Segment 3 Cpl. Anderson is seen, who has a hysterical 'dancing' gait. There is a shot of him moving his legs, and another after re-education the same day, showing improvement. Pte. Pudmore had a hysterical 'shuffling' gait, following spinal concussion after burial. He had complete paraplegia for ten months after admission, improving after this time. Pte. Willis is seen, who had a hysterical 'pseudo-spastic' gait following spinal concussion after burial. He had complete paralysis for eighteen months on admission in August, 1917, and the film shows improvement by November. Pte. Williams had a hysterical 'slippery ice' gait, with organic basis, after spinal concussion from burial. He was admitted one month after onset, with complete paraplegia. The film shows improvement three months later. Pte. Ashley had a hysterical ataxic gait following appendicitis in the trenches, the film showing improvement. Sgt. Bissett had a hysterical gait following rheumatism and burial. He was admitted with a very slow shaky gait with some improvement a month later, needing two walking sticks. He is almost recovered a month after this, walking upright but slowly. Six weeks after this, Ptes. Pudmore, Willis, Williams, Ashley and Sgts. Peters and Bissett are cured or almost cured. They stand in a line and walk towards the camera one by one, showing their improved walks. Time start: 00:10:19:15 Time end: 00:15:40:06 Length: 00:05:20:20
Segment 4 Pte. Richards had a hysterical gait following shell-shock whilst suffering from trench fever. He was cured by persuasion and re-education on the day of admission. He is shown at 2pm before the treatment, walking slowly with two walking sticks, after half an hour of treatment, when he does not need the sticks, and an hour later, cured and with a normal walk. Pte. Bradshaw had complete hysterical monoplegia following salvarsan injection. He had been paraplegic for two months after burial. He was cured the day of his admission. He is shown before treatment and attempts to stand, walk and move his legs whilst lying down and he cannot get out of his chair without assistance. He is shown during treatment lying on a bed and moving his legs less shakily. He is cured after another 15 minutes' suggestion and re-education. An intertitle describes a patient's condition as 'hysterical pseudo-pseudohypertrophic muscular paralysis', and his walk is shown before treatment, after an hour of treatment, and a week later. Before treatment his legs are very rigid and he has great difficulty walking, lying down and standing up again. During treatment his movements are more natural, and after treatments he has a very normal walk and can lie down and get up again. An intertitle describes the next patient's condition as 'hysterical gait following sciatica', and the patient's rigid and jerky walk is shown before treatment, and then after an hour of treatment, he is shown running up and down steps and jumping over a gate. Time start: 00:15:40:06 Time end: 00:20:40:17 Length: 00:05:10:11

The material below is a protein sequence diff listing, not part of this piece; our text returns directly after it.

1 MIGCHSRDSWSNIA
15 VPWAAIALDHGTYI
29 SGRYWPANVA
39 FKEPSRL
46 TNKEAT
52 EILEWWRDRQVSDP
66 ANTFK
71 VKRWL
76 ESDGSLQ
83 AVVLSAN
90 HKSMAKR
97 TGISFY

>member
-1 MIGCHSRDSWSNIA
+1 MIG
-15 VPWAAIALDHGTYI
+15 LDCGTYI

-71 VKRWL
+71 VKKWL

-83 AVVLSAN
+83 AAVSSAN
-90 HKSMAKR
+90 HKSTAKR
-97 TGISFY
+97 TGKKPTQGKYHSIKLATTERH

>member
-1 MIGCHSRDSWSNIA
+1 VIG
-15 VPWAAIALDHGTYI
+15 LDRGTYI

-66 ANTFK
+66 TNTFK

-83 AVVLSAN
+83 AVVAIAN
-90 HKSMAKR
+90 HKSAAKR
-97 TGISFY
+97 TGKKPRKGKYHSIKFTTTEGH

Segment 5 The next patient's condition is described as a hysterical gait following flesh wound of the thigh, and he is shown dragging one leg before his treatment, and then walking with no difficulty after treatment. The next patient has hysterical contracture of his hand, which has persisted for 35 months after a wound near the elbow. He has a clenched fist, leaving deep nail marks in his palm. He was cured after half an hour's treatment, and his hand is shown. The last patient is Pte. Eaglefield, who has war hyperthyroidism and hyperadrenalism. His eyes are very wide, showing typical facies and von Graefe's sign. Finally, occupational treatments for convalescing patients are shown. The soldiers parade and perform drills together, pick fruit and work on the farm. They also direct, film and act The Battle of Seale Hayne. Time start: 00:20:40:17 Time end: 00:26:48:08 Length: 00:05:57:20